One advantage of Greg's offer, though, is that you'll get to experience a wide range of higher quality instruments, quality that won't be available for rental.

Share this post


Link to post
Share on other sites

G'day Kevin,

 

Welcome to the world of concertinas and concertina enthusiasts. We are special you know and so will you be if you pursue your desire to play a concer.

 

After playing an english concertina for a squillon years I have very recently acquired a duet concertina, a very nice Wheatstone McCann system instrument. I've long played the english as an instrument for song accompaniment for which I think it is well suited but as Jim has pointed out the english does have limitations. However for song accompaniment I don't think the limitations are all that relevant. The reason I acquired the duet was first, it became available, and then to pander to a desire to play accompaniments that require a different, more complex approach. And also to play instrumental music that requires more of a piano type approach.

 

After two months of fairly concerted effort with the duet I feel it's quite difficult, mind you I'm not a natural muso, I have to work at it. I've a few tunes/songs up but none very tight or sophisticated. Getting each side working independently is quite a challenge. That's my perspective so far.

 

With the english system, for song accompaniment, I think you would be able to move ahead much more quickly, just with a simple melodic line to start with and then later with some chordal accompaniment. Keep in mind if you become a concertina tragic you will very likely want to upgrade to a quality instrument. They really do make a huge difference to your playing and quality instruments hold their value, when you die your children will be able to cash in for very little loss. With duet, the Hayden system seems to be the popular option these days, a very logical system but quality instruments are difficult to acquire unless you are prepared to wait years and pay the large price for a brand new one. Mind you I did that for an english and don't regret it one bit. Vintage duets of different systems are available of course and I'm content to plow on with the McCann, a quite manageable system.

 

But if I were starting again I think I'd still go for an english with the ability over an anglo to play in any key. Of course you can just play one side of a duet in any key..... but no, if I were starting again I'd still go for an english.

 

I hope my experience gives you something to reflect on and some guidance.

 

Cheers Steve.

Share this post


Link to post
Share on other sites

I don't usually join in these discussions making recomendations to beginners, for fear of being accused of self advertising. However I would first like to scotch a couple of myths about the Hayden Duet. Firstly: the days when you had to wait years before you could obtain a better quality Hayden Duet are long since gone, Good quality Hayden duets are available fairly quickly from both Button Box, and Concertina Connection, and are listed in their catalogues. Secondly: that Duet concertinas are difficult to learn to play. Whilst this may be true of the Maccann it is certainly not true of the Hayden Duet.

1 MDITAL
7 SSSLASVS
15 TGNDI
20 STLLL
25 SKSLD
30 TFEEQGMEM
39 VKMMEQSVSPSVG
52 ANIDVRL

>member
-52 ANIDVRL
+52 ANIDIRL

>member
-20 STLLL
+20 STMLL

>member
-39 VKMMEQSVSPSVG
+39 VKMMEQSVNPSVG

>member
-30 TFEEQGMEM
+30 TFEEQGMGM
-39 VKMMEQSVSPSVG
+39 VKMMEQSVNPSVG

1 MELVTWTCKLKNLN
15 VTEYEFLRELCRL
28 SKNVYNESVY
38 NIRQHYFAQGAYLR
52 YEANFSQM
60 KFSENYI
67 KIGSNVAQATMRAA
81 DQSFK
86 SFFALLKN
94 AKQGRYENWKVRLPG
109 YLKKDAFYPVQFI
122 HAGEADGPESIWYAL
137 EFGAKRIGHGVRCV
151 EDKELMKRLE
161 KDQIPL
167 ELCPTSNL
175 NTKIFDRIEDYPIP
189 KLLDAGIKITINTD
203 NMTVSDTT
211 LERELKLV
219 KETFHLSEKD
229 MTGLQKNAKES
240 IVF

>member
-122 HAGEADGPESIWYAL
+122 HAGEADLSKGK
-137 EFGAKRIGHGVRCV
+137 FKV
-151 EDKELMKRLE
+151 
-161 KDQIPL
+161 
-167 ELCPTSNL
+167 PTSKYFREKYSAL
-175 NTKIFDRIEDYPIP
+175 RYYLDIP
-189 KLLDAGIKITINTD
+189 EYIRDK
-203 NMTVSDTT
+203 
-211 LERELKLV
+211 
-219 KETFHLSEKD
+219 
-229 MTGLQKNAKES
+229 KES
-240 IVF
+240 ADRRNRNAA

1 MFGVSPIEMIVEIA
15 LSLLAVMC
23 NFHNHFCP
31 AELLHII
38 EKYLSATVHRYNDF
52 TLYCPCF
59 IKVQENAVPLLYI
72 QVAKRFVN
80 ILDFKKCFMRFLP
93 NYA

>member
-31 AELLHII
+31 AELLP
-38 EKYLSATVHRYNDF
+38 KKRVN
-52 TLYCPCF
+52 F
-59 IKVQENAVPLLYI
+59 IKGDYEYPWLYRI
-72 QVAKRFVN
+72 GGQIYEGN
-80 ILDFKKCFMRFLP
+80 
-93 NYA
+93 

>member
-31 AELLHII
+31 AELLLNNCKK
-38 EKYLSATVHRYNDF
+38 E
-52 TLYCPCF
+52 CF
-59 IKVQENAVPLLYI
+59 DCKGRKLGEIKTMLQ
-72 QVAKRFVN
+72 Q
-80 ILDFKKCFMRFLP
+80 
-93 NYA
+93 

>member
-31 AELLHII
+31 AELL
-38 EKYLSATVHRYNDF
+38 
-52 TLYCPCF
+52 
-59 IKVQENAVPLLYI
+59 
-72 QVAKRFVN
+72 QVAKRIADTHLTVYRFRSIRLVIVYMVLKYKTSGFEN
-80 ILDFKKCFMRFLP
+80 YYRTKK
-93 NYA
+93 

I discovered what is now the Hayden duet system around 50 years ago; whilst I was the accompanist for a professional Folk Song duo.; who sang folk songs including many Sea Shanties.

 

I would recomend you try an Elise from Button Box (Concertina Connection also offer a similar deal), and can only quote MetroGnome's final statement - " I ordered the Elise duet first. and I never returned it".

 

Inventor.

Edited by inventor

Share this post


Link to post
Share on other sites

Kevin,

 

I used to live near Lafayette, IN and will be over there tomorrow for the next week. I can bring several examples of systems (anglo, English, Hayden) for you to try - let me know in the next 24 hours so I can pack them. Cheers,

 

Ken

Share this post


Link to post
Share on other sites

Kevin,

 

I used to live near Lafayette, IN and will be over there tomorrow for the next week. I can bring several examples of systems (anglo, English, Hayden) for you to try - let me know in the next 24 hours so I can pack them. Cheers,

 

Ken

Ken,

 

That would be absolutely wonderful! I saw you were in Logansport, and was hopeful to make contact, in the concertina world, thats right next door! I live in Brookston, and work in Lafayette. I will shoot you a PM with my cell number! Thank you very much!

 

Kevin

 

 

I appreciate everyone's input and opinions, always nice to see a welcoming group of people when you get into a new hobby!

Edited by KevinBradfield

Share this post


Link to post
Share on other sites

What made you decide you wanted to play concertina? Did you hear someone play and think "I want to be able to do that"? Well, find out what they were playing and get one.

Share this post


Link to post
Share on other sites

...that Duet concertinas are difficult to learn to play. Whilst this may be true of the Maccann it is certainly not true of the Hayden Duet.